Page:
Rumors that the assault on the Office of Personnel Management by Chinese hackers was even bigger than initially reported seem vindicated by Roll Call’s report that some congressional staffers have received notices their data was compromised as well:
Rep. Gerald E. Connolly, D-Va., told CQ Roll Call Tuesday that his press secretary, George Burke, who has never worked for the executive branch, received a notice from the OPM saying his personal identifiable information may have been compromised. Connolly said he spoke with someone in the office of the House Chief Administrative Officer, and it appeared that congressional staffers who had a break in their service, activating their retirement status, were affected by the breach.
“What it seems to be is: If you worked up here for ‘x’ number of years and you terminate your employment and you leave government service, they give a final report, which may turn out not to be final, about your retirement status to OPM,” Connolly said after attending the classified briefing on the breach for members of the House.
“I am an example of a former, but now a current employee who could have been compromised,” Connolly said, noting his years as a Senate staffer. “So when they say ‘former employees,’ what they really mean is somebody who could have interrupted service but is now a current employee.”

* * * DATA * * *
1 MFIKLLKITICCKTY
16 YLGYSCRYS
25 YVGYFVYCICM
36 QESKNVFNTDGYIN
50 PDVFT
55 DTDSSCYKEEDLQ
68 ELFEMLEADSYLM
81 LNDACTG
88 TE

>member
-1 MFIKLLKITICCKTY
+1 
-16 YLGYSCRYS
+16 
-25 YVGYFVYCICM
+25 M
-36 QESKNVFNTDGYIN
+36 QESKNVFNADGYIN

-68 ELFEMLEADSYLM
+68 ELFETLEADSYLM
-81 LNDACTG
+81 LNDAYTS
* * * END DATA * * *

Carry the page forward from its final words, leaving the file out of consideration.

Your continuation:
An OPM spokesperson said “the agency does not have an estimate for the number of legislative employees affected.” That’s not surprising, since they don’t seem to have an estimate for anything. The Obama Administration was caught with its pants down by Cyber Pearl Harbor, and they’re nowhere near getting their belt buckle refastened yet.
Roll Call notes that the Senate Sergeant-at-Arms Office has been asking the OPM for details, but no additional information was forthcoming. House and Senate staffers were previously told by OPM that only those with executive branch experience were at risk from the hack. Not until today’s House Oversight Committee hearings did the OPM director officially acknowledge that workers from all three branches of government were affected by the data breach.